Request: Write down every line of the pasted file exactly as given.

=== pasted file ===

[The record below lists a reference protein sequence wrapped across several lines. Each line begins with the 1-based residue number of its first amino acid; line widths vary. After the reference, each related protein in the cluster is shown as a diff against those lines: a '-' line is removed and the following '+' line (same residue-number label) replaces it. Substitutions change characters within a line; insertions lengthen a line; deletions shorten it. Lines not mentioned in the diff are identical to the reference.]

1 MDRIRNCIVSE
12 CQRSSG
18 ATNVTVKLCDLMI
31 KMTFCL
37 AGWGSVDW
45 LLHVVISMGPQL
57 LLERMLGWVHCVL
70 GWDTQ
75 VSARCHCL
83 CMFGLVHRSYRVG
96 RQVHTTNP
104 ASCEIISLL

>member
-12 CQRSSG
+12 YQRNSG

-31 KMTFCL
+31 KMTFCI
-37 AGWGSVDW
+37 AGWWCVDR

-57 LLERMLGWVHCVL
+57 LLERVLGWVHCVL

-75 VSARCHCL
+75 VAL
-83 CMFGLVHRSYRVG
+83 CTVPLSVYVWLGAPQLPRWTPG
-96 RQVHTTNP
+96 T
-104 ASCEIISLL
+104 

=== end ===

[The record below lists a reference protein sequence wrapped across several lines. Each line begins with the 1-based residue number of its first amino acid; line widths vary. After the reference, each related protein in the cluster is shown as a diff against those lines: a '-' line is removed and the following '+' line (same residue-number label) replaces it. Substitutions change characters within a line; insertions lengthen a line; deletions shorten it. Lines not mentioned in the diff are identical to the reference.]

1 MDRIRNCIVSE
12 CQRSSG
18 ATNVTVKLCDLMI
31 KMTFCL
37 AGWGSVDW
45 LLHVVISMGPQL
57 LLERMLGWVHCVL
70 GWDTQ
75 VSARCHCL
83 CMFGLVHRSYRVG
96 RQVHTTNP
104 ASCEIISLL

>member
-12 CQRSSG
+12 YQRNSG

-31 KMTFCL
+31 KMTFCI
-37 AGWGSVDW
+37 AGWWCVDR

-57 LLERMLGWVHCVL
+57 LLERVLGWVHCVL

-75 VSARCHCL
+75 VAL
-83 CMFGLVHRSYRVG
+83 CTVPLSVYVWLGAPQLPRWTPG
-96 RQVHTTNP
+96 T
-104 ASCEIISLL
+104 